The effects of machined workpiece surface integrity on the fatigue life of γ-titanium aluminide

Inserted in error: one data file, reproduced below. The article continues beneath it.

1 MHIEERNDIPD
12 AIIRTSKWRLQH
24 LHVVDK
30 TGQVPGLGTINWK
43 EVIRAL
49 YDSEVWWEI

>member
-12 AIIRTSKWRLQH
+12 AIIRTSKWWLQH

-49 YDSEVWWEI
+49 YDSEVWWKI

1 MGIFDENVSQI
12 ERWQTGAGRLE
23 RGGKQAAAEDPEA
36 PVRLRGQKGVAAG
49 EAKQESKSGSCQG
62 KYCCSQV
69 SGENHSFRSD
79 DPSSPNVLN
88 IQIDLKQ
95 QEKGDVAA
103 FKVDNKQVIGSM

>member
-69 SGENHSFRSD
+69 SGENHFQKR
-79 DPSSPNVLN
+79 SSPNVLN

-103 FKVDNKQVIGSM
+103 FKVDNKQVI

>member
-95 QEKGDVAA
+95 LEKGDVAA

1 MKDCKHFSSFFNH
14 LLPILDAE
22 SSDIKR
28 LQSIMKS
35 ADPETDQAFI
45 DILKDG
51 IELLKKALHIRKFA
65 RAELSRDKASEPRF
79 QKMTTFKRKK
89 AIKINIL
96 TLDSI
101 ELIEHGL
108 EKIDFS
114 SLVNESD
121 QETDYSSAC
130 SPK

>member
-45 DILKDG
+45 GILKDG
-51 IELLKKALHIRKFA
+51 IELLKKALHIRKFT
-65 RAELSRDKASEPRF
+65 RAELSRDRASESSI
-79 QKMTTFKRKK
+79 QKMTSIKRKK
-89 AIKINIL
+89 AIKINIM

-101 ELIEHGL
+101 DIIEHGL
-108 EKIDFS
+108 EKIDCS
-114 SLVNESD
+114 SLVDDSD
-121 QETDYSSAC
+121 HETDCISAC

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<ul><li><p>International Journal of Machine Tools &amp; Manufacture 41 (2001) 16811685</p><p>Short Communication</p><p>The effects of machined workpiece surface integrity on thefatigue life of -titanium aluminide</p><p>A.R.C. Sharman a,*, D.K. Aspinwall b,c, R.C. Dewes b, D. Clifton d, P. Bowen a,ca School of Metallurgy and Materials, University of Birmingham, Edgbaston, Birmingham, B15 2TT, UK</p><p>b School of Manufacturing and Mechanical Engineering, University of Birmingham, Edgbaston, Birmingham, B152TT, UK</p><p>c IRC in Materials for High Performance Applications, University of Birmingham, Edgbaston, Birmingham, B152TT, UK</p><p>d Department of Mechanical Engineering, Edinburgh University, The Kings Building, Edinburgh, UKReceived 19 February 2001; accepted 27 February 2001</p><p>Abstract</p><p>Tensiontension tests on turned, electro-chemical machined (ECM) and electro-discharge textured (EDT)specimens made from Ti45Al2Nb2Mn+0.8 vol% TiB2 alloy, showed the turned specimens to have ahigher fatigue strength 475 MPa. It is likely that this was due to the presence of highly compressivesurface residual stresses caused by the turning operation. 2001 Elsevier Science Ltd. All rights reserved.</p><p>Keywords: Titanium aluminide; Surface integrity; Fatigue life; Machining</p><p>1. Introduction</p><p>The surface integrity produced by different machining procedures can significantly affectfatigue performance [1]. Indeed according to Zlatin and Field [2], the major mechanical propertyaffected by the type of machining operation and its severity is high cycle fatigue strength.-Titanium aluminides (-TiAl) are attracting considerable interest as possible replacements for</p><p>nickel-based superalloys in the high pressure compressor and low pressure turbine stages of gasturbine engines, due to their low density (3.76 g/cm3) and relatively high operating temperatureof up to 800C [3]. The literature on the fatigue properties of -TiAl with respect to microstructure,alloying, testing, etc. is extensive, however, very little of this data refers to the effects of machined</p><p>* Corresponding author. Tel.: +44-121-414-3541.E-mail address: a.sharman.1@bham.ac.uk (A.R.C. Sharman).</p><p>0890-6955/01/$ - see front matter 2001 Elsevier Science Ltd. All rights reserved.PII: S0 890- 695 5(01 )000 34- 7</p></li><li><p>1682 A.R.C. Sharman et al. / International Journal of Machine Tools &amp; Manufacture 41 (2001) 16811685</p><p>surface integrity. Here, the majority of data has been reported by Mantle and Aspinwall [4], Trailand Bowen [5], Bentley et al. [6] and Jones and Eylon [7]. The major conclusions from this datawere that the fatigue life obtained was relatively unaffected by the specimen surface conditionand no evidence of preferential crack growth from surface defects was seen. Greater knowledgeof the effects of surface integrity on fatigue life is critical to the acceptance of -TiAl alloys inservice, especially in the aerospace industry.</p><p>2. Experimental work</p><p>The workpiece material used was a grain-refined -TiAl comprising Ti45Al2Mn2Nb+0.8 vol% TiB2 XD produced by Howmet, USA. This was HIPped at 1260C/170 MPa for4 h then heat treated at 1010C for 50 h to improve mechanical properties. The material had anear fully lamellar microstructure with a 50100 m colony size and a bulk hardness of 350400 HK0.025.</p><p>Fatigue tests (SN) were conducted using an Amsler Vibrophore electro-magnetic resonancetesting machine in tensiontension configuration. Tests were carried out at an R ratio of 0.1 (whereR is the ratio of maximum stress to minimum stress applied over the fatigue cycle) and wereperformed at room temperature with specimen run-out being taken as 1.2107 cycles.</p><p>Four surface conditions were produced by turning, electro-chemical machining (ECM) andelectro-discharge texturing (EDT). The turned samples were made using operating conditions thatwere known to cause minimal surface damage. The ECM samples were initially turned oversizeand subsequently machined to remove 250 m from the test surface. The EDT samples wereprocessed in a similar fashion. Two levels of EDT operating energy were selected, one usinghigh energy parameters (EDT-H) to give specimens with deep cracks and one using low energyparameters (EDT-L) to produce shallow cracks. Table 1 details the surface integrity of thefatigue specimens.</p><p>Sample machined surfaces were prepared for two-dimensional (2-D) topographical, microstruc-tural and surface analysis. Sections were hot mounted in bakelite, ground using SiC paper andpolished with SiO2 solution. After polishing they were etched for 7 s in Krolls reagent. Surfaceroughness measurements (Ra and Rt) were conducted on a surface profilometer with a cut-offand evaluation length of 0.8 and 4 mm, respectively. Each measurement was repeated five timesat different positions on the surface and an average taken. Surface residual stress values were</p><p>Table 1Surface integrity data for the fatigue specimens</p><p>Machining procedure Max. crack depth (m) Ra (m) Residual stress</p><p>Turning 5 0.84 Highly compressiveECM 0 1.43 NeutralEDT-L 10 1.32 TensileEDT-H 40 3.98 Tensile</p></li><li><p>1683A.R.C. Sharman et al. / International Journal of Machine Tools &amp; Manufacture 41 (2001) 16811685</p><p>Fig. 1. SN curves for turned, ECM and EDT specimens.</p><p>measured using a purpose built X-ray diffraction (XRD) machine, which had been modified toovercome the line broadening problems encountered when using XRD on -TiAl alloys [8].</p><p>3. Results and discussion</p><p>Fig. 1 shows the SN curves for all the specimens, which are relatively flat with large variationin the number of cycles to failure at similar stress levels, as seen in previous -TiAl results [46]. Turned specimens produced the highest run-out strength of 475 MPa. ECM specimens had aslightly lower run-out strength of 440 MPa, whilst the EDT-L and EDT-H specimens had signifi-cantly reduced values of 357 and 225 MPa, respectively.</p><p>The low fatigue strength exhibited by the EDT specimens was to be expected given the presenceof cracks running directly into the bulk of the material as shown in Fig. 2. Due to the extremelyhigh temperature generated during the EDT process (12,000C), a molten pool of metal is formedat the workpiece surface. This cools rapidly giving rise to tensile residual stresses and microcracks.</p><p>Fig. 2. Typical crack morphology of the EDT specimens.</p></li><li><p>1684 A.R.C. Sharman et al. / International Journal of Machine Tools &amp; Manufacture 41 (2001) 16811685</p><p>Fig. 3. Selective etching of the workpiece produced by ECM.</p><p>The cracks were not restricted to the recast white layer but also extended into the material belowas found in previous work on electro-discharge machining (EDM) of -TiAl [9]. These crackstended to follow lamellae interfaces and colony boundaries both of which have been shown tooffer very little resistance to fatigue crack propagation [10,11]. In the current work, fractographyhas shown that crack propagation to failure occurred from cracks induced by the EDT process.</p><p>The relatively rough surface (1.43 m Ra) of the ECM specimens was produced by a selectiveetching of individual lamellae within each colony as shown in Fig. 3. Although ECM surfacescontained no cracks, the selectively etched lamellae would be expected to act as points of stressconcentration and the poor adherence of individual lamellae would offer very little resistance tocrack initiation.</p><p>In contrast, although the turned specimens contained small shallow cracks (5 m deep) asshown in Fig. 4, these cracks did not propagate during fatigue cycling. Fractography has shownthat for the turned specimens, crack initiation occurred due to interlamellar plate failure withinlamellae colonies which were oriented at a favourable angle to the applied load. This occurredat both near surface and internal sites. The higher life exhibited by the turned specimens wouldbe produced by the increased number of cycles required to propagate a crack through the com-pressive residual stress layer.</p><p>Fig. 4. Typical crack morphology of the turned specimens.</p></li><li><p>1685A.R.C. Sharman et al. / International Journal of Machine Tools &amp; Manufacture 41 (2001) 16811685</p><p>4. Conclusions</p><p>The presence of cracks penetrating into the bulk of the fatigue specimens, in combination withthe presence of tensile residual stresses, resulted in the substantially reduced fatigue life of theEDT specimens compared to those which had been turned and ECMed. The lower life of EDT-H compared to EDT-L specimens reflects the presence of deeper cracks and higher tensile residualstresses. It is likely that the higher fatigue life of the turned specimens was due to the highlycompressive residual stresses present in the machined surface.</p><p>Acknowledgements</p><p>The authors would like to thank the UK Engineering and Physical Sciences Research Council(EPSRC), Rolls-Royce Plc (Wayne Voice and Colin Sage), De Beers Industrial Diamonds Ltd(Matthew Cook), and Sandvik Coromant UK (Andy Smith) for funding and technical support.</p><p>References</p><p>[1] G.E. Dieter, Mechanical Metallurgy, McGraw-Hill, New York, 1988, ISBN 0-07-100406-8.[2] N. Zaltin, M. Field, Procedures and precautions in machining titanium alloys, Titanium Sci. Technol. 1 (1973)</p><p>489504.[3] W. Voice, Future use of gamma titanium aluminides by Rolls-Royce, Aircraft Engng Aero Technol. 71 (4) (1999)</p><p>337340.[4] A.L. Mantle, D.K. Aspinwall, Surface integrity and fatigue life of turned gamma titanium aluminide, J. Mater.</p><p>Process. Technol. 72 (1997) 413420.[5] S.J. Trail, P. Bowen, Effects of stress concentrations on the fatigue life of a gamma based titanium aluminide,</p><p>Mater. Sci. Engng A 192/193 (1995) 427434.[6] S.A. Bentley, A.L. Mantle, D.K. Aspinwall, The effect of machining on the fatigue strength of a gamma titanium</p><p>aluminide intermetallic alloy, Intermetallics 7 (1999) 967969.[7] P.E. Jones, D. Eylon, Effects of conventional machining on high cycle fatigue behavior of the intermetallic alloy</p><p>Ti47Al2Nb2Cr, Mater. Sci. Engng A 263 (1999) 296304.[8] EPSRC IMI grant Ref. GR/L33993, 1996.[9] A.L. Mantle, E.Abboud, D.K. Aspinwall, Productivity and workpiece surface integrity effects when electrical</p><p>discharge wire machining a gamma titanium aluminide, in: Proceedings of the 14th IMC, Dublin, 1997, pp. 443450, ISBN 897606-16-8.</p><p>[10] P. Bowen, N.J. Rodgers, A.W. James, Fracture and fatigue of cast gamma TiAl based aluminides, in: Y.-W. Kim,R. Wagner, M. Yamaguchi (Eds.), Gamma Titanium Aluminides, Proceedings of the TMS95, 1995, pp. 849865, ISBN 0-87339-304-X.</p><p>[11] J.P. Campbell, K.T.V. Rao, R.O. Ritchie, On the role of microstructure in fatigue crack growth of gamma basedtitanium aluminides, Mater. Sci. Engng A 239/240 (1997) 722728.</p></li></ul>